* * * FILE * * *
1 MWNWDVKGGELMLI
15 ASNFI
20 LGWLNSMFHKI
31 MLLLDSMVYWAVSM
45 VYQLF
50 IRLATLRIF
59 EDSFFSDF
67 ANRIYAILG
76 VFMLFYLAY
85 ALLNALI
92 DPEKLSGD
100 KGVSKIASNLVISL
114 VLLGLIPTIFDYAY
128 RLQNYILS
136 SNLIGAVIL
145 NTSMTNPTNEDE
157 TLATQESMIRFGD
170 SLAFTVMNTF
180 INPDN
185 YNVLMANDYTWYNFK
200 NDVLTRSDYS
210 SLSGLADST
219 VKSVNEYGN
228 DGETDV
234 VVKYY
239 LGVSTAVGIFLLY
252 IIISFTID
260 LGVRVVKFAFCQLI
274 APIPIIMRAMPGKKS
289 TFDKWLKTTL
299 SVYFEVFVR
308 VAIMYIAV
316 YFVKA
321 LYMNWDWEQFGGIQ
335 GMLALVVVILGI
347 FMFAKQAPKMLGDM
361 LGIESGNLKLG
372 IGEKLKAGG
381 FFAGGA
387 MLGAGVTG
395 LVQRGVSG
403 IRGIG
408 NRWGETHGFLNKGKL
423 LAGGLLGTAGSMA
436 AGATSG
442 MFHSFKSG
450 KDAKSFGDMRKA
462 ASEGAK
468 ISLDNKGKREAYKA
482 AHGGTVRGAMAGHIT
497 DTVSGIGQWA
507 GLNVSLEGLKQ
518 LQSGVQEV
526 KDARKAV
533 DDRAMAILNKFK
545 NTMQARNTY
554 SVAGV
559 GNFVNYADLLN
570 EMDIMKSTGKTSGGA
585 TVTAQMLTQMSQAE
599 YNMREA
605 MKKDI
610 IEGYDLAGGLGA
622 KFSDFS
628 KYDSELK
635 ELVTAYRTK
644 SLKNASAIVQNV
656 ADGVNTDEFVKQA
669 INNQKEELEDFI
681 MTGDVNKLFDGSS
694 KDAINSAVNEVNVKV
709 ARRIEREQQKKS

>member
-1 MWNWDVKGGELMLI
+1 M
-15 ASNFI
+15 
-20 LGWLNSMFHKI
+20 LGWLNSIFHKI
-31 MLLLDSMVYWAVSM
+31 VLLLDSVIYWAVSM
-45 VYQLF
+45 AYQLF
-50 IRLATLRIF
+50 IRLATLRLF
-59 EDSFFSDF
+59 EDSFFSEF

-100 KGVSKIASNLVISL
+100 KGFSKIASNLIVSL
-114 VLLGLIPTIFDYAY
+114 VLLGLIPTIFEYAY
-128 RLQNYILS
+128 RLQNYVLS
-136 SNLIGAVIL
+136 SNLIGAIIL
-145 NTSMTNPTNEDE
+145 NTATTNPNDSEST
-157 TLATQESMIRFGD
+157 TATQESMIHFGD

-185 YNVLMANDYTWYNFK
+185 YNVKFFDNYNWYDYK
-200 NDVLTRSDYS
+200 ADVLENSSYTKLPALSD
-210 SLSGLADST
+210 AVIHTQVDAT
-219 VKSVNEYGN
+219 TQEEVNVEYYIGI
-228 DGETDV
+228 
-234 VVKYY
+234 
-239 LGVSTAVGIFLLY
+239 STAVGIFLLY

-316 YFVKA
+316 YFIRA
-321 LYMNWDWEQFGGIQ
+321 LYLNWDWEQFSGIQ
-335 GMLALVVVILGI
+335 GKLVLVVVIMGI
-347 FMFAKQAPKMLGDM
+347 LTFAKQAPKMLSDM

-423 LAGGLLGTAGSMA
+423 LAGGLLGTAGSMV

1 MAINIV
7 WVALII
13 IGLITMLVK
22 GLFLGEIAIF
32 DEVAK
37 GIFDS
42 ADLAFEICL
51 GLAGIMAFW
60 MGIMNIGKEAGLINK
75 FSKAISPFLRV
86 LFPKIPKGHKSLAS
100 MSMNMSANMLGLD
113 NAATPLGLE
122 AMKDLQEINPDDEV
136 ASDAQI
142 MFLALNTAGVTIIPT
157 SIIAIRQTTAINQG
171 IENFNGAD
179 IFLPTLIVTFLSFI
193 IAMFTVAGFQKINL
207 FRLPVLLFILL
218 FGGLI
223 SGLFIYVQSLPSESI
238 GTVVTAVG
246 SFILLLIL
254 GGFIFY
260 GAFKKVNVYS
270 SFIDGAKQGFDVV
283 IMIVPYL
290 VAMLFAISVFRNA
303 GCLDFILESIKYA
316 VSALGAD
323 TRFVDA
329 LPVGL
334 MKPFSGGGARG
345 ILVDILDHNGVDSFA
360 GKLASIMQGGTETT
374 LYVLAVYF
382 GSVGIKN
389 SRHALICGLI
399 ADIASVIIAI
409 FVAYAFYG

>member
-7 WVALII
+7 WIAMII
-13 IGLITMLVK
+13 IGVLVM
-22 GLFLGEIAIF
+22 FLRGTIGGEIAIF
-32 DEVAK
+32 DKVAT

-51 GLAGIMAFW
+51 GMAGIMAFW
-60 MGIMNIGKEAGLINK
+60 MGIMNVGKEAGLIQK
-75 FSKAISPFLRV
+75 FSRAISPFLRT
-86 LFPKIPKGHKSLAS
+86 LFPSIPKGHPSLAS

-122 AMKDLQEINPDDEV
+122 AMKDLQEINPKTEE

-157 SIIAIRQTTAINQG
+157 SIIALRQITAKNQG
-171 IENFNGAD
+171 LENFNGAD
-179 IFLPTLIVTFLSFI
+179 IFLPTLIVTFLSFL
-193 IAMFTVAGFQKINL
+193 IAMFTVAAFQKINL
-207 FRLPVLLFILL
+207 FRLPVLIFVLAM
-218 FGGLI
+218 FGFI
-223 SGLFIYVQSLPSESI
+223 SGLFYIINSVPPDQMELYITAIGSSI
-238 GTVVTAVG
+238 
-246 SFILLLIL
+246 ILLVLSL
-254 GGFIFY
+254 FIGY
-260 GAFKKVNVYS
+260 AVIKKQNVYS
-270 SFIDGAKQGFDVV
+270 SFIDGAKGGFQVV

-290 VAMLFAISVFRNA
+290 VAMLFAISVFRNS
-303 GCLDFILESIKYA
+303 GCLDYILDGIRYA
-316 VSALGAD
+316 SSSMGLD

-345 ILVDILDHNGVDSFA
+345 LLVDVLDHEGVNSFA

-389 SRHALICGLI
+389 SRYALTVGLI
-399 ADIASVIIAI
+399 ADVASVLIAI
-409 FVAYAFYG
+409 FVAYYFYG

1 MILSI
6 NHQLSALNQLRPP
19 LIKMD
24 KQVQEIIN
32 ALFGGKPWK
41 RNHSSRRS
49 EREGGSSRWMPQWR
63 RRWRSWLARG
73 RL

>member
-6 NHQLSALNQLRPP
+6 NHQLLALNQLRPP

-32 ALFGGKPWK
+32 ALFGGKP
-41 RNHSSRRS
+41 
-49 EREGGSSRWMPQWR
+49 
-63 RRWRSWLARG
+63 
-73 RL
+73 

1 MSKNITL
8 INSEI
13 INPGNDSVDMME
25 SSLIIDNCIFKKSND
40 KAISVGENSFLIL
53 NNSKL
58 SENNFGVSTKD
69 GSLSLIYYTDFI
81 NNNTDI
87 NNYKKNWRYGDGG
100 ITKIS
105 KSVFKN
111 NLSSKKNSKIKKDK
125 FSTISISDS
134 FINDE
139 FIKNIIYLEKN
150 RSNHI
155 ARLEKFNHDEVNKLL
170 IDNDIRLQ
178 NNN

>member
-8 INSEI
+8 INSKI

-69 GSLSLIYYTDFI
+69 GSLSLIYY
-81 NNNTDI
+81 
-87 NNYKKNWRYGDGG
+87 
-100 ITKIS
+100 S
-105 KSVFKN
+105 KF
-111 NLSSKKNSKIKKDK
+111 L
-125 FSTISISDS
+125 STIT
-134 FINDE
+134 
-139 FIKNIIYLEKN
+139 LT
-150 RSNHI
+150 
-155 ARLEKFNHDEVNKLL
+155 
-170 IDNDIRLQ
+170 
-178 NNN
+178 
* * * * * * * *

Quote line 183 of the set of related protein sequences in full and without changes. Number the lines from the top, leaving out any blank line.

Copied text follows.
-122 AMKDLQEINPDDEV